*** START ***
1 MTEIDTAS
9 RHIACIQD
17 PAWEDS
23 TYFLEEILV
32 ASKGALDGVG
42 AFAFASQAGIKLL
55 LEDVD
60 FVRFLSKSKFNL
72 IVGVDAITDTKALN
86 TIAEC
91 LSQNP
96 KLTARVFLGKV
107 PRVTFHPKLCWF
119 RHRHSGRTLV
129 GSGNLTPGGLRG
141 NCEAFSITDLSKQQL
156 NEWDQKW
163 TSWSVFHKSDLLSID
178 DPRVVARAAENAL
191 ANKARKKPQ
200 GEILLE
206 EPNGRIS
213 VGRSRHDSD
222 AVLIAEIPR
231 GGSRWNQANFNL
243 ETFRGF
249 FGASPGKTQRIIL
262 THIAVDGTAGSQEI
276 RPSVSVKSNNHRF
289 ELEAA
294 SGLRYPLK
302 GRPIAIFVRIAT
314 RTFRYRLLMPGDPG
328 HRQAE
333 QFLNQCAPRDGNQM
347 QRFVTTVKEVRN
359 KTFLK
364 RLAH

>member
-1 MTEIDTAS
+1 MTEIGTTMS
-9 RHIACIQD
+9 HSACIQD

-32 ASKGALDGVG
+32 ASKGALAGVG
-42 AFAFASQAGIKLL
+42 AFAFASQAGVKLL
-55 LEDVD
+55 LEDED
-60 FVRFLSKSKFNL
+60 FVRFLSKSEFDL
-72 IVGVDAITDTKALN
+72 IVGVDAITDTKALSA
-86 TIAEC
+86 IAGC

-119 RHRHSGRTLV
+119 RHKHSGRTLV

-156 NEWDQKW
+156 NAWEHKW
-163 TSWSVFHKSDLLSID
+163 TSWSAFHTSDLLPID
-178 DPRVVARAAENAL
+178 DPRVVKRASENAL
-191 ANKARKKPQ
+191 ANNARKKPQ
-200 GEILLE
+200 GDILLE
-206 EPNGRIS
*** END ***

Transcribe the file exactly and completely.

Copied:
1 MTEIDTAS
9 RHIACIQD
17 PAWEDS
23 TYFLEEILV
32 ASKGALDGVG
42 AFAFASQAGIKLL
55 LEDVD
60 FVRFLSKSKFNL
72 IVGVDAITDTKALN
86 TIAEC
91 LSQNP
96 KLTARVFLGKV
107 PRVTFHPKLCWF
119 RHRHSGRTLV
129 GSGNLTPGGLRG
141 NCEAFSITDLSKQQL
156 NEWDQKW
163 TSWSVFHKSDLLSID
178 DPRVVARAAENAL
191 ANKARKKPQ
200 GEILLE
206 EPNGRIS
213 VGRSRHDSD
222 AVLIAEIPR
231 GGSRWNQANFNL
243 ETFRGF
249 FGASPGKTQRIIL
262 THIAVDGTAGSQEI
276 RPSVSVKSNNHRF
289 ELEAA
294 SGLRYPLK
302 GRPIAIFVRIAT
314 RTFRYRLLMPGDPG
328 HRQAE
333 QFLNQCAPRDGNQM
347 QRFVTTVKEVRN
359 KTFLK
364 RLAH

>member
-1 MTEIDTAS
+1 MTEIGTTMS
-9 RHIACIQD
+9 HSACIQD

-32 ASKGALDGVG
+32 ASKGALAGVG
-42 AFAFASQAGIKLL
+42 AFAFASQAGVKLL
-55 LEDVD
+55 LEDED
-60 FVRFLSKSKFNL
+60 FVRFLSKSEFDL
-72 IVGVDAITDTKALN
+72 IVGVDAITDTKALSA
-86 TIAEC
+86 IAGC

-119 RHRHSGRTLV
+119 RHKHSGRTLV

-156 NEWDQKW
+156 NAWEHKW
-163 TSWSVFHKSDLLSID
+163 TSWSAFHTSDLLPID
-178 DPRVVARAAENAL
+178 DPRVVKRASENAL
-191 ANKARKKPQ
+191 ANNARKKPQ
-200 GEILLE
+200 GDILLE
-206 EPNGRIS